This time I would like to focus on the meaning that Brazilian artists had on the evolution of the drum and bass style. The discovery of the Brazilian d’n’b in my case coincided with the first clubbing experiences sometime around 2001. Based in the city half-way between Berlin and Warsaw, I remember these days were quite inspirational. There was an interesting drum’n’bass movement in the Polish capital, before the clubbing scene went mostly handbag, and it inspired some smaller cities like Poznań to create various underground places in the Old Town. It was also the year of releasing a very influential mix: DJ Marky’s Brazilian Job. I bet I heard it for the first time in the legendary Radiostacja alternative radio programme, in the late-night show ‘Drum and bass cały czas’ and it knocked me literally off my feet!
DJ Marky is already a living legend of the Brazilian electronic music, together with DJ Patife, Drumagick, and on a lighter note: Kaleidoscopio, to name very few who added an important value to what has already been discovered in the UK. The title of the post comes from a remarkable compilation which gave to the world some of the all-time relevant anthems like Fernanda Porto’s ‘Sambassim’ or ‘So Tinha de Ser com Voce’ remixes.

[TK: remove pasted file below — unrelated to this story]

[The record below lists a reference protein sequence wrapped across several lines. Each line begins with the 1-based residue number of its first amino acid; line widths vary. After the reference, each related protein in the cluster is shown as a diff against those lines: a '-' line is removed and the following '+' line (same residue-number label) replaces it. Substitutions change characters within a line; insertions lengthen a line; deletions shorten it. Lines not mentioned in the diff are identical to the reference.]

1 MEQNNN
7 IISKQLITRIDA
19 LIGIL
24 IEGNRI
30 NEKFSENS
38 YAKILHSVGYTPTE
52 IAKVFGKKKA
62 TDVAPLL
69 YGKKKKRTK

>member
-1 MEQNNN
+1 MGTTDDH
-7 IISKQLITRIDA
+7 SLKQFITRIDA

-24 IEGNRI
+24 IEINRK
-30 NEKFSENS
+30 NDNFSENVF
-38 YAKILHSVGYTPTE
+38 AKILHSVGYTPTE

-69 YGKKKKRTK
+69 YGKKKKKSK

They firstly revolutionized the scene throughout Brazil, starting off in Sampa (aka SP, Sao Paulo), and later on in the UK (with DJ Marky’s residence at The End and recently in Fabric London). In the first decade of the 2000s Brazilian d’n’b became truly an exportation good.
Even if nowadays d’n’b became just a marginalised part of the ‘bass’ music, I still admire the unique style of combining the Brazilian classics with the energetic beats. The Brazilian d’n’b golden age was so powerful as if the music was to describe the high hopes spirits of those years. This spirit I found nowhere else, but in the North-Eastern region of the country, contrary to the statistics. Most of the cities in the region are still struggling with violence, uncontrolled urbanization processes and poverty, but each year the conditions are improving thanks to the economic development and the politics introduced in the era of the President Lula da Silva. To me, Brazilian d’n’b pictures the changes in the North-Eastern region, with some of the most impressive beaches, cuisine and weather for surfers on Earth, approximately 365 days of sun and wind per year and still, with some striking poverty and inequalities. In my humble opinion, Brazilian d’n’b, full of energy, yes-we-can attitude and creativity, should become a national musical product to share and promote the country, to top up with samba and bossanova.